David Byrne knows how to make muti-modal transportation sexy. The Talking Heads frontman is an avid bicyclist and (who knew?) bike rack designer in New York City. With support from many others, such as Mayor Mike Bloomberg , NYC is transforming the city by elevating the role of feet, bikes and transit.
Like NYC, the city of Sarasota has a plan for mutiple modes of transportation, which was the subject of the June 13 Planning Board meeting. You want less traffic and more fun getting around? This is where you begin. There are four areas:
1) Citywide Mobility Strategy — This creates eight different mobility districts. May not sound like much, but this is a giant leap into linking the land use context to mobility options and infrastructure such as sidewalks and paths.
2) Complete Streets — this is a new-ish concept that basically says any new street or major rehab project builds in support for cars, buses, bikes and pedestrians.
3) Mobility Funding — The mobility study is destined to sit on a shelf unless dollars are appropriated to build the sidewalks and paths and fund transit.
4) The Circulator — The study has two proposed routes: a downtown route from US-41 to School Avenue along Main Street, and a “tourist route” linking cultural destinations.
So these all sound great, but there are a couple of challenges:
1) Getting the Public More Involved — The Board, city staff and consultants lamented the lack of public interest, but you know what? The presentations are BORING! Other cities are making it completely exciting, so get on it.
2) Funding — First, the city is strapped for cash. Second, part of the discussion is a totally wonky look at moving from transportation impact fees (i.e., roads) to mobility fees to fund muti-modal options. Impact fees of any kind can only be spent on new enhancements tied directly to what the project generates. As noted in the meeting, it means investments depend on where development is happening. It also means playing nice and coordinating with the County.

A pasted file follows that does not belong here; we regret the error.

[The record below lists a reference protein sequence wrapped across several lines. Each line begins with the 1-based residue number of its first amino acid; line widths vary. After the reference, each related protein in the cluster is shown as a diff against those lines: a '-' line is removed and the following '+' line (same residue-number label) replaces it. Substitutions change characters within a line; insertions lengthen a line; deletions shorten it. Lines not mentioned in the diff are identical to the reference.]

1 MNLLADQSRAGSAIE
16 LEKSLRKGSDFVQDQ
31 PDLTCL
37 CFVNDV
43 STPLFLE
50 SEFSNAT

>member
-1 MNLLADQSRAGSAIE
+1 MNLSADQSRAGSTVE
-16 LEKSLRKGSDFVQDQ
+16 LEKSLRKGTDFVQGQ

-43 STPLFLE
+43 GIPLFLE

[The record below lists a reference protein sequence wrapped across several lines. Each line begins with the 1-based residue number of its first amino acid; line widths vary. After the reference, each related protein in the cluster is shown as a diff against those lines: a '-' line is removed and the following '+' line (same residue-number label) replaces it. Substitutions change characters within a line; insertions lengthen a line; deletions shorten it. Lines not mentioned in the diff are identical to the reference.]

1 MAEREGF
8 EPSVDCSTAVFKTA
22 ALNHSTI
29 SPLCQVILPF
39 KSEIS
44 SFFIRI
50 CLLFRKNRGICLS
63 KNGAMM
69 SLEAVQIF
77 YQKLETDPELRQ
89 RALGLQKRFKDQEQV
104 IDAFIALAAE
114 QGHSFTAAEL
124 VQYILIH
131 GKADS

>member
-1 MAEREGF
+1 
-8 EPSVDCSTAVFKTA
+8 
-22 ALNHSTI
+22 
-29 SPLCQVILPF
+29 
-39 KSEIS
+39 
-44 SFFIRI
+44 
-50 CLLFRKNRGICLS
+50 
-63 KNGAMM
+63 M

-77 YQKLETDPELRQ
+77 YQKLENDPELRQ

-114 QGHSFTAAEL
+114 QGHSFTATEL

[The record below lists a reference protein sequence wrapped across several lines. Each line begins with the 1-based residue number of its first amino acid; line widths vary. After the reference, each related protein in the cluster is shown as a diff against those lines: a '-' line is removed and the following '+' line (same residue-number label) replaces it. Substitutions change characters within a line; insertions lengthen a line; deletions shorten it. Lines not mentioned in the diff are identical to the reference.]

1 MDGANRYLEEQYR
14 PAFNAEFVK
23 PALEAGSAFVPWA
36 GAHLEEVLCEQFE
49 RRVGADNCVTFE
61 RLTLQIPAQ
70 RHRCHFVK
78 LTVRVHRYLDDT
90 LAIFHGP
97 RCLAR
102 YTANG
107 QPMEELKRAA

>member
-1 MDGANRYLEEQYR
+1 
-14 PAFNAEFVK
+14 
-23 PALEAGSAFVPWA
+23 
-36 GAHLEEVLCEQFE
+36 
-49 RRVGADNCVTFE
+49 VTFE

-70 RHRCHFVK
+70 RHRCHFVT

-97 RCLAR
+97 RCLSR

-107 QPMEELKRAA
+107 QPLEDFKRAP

3) Circulators — To understand why circulator success is tricky, let’s start at the other end of the transit spectrum: subways. Subway stations are fixed and frequent service brings a gazillion people to that stop. Because of this, the land uses are pretty high density and uses are planned across the system — where the housing, offices, stores and such go. In cities, people usually don’t have the car as an option, or if they do, parking is expensive. A circulator in Sarasota has none of these advantages. We have a lot of the ingredients here for a successful circulator (a great downtown, tourists, students), but the exact recipe for success is a big question mark.
4) Mobility Districts — Marking these districts would essentially signal where Sarasota would prefer to see areawide redevelopment outside of the downtown core. This is the most important — and controversial — conversation to be had in Sarasota now, and you need look no further than the current Walmart debacle to understand why.
In the comments let us know what topics you’d like to cover in depth and find good examples:
• Mobility Districts
• What makes Circulators successful
• Complete Streets
• Forget mobility — give us more intel on how to make Walmart fit!
See Sarasota’s Mobility Study Page: letsgetmovingsarasota.com.
For more in-depth information on the recent Planning Board meeting, the presentation from June 13 is here.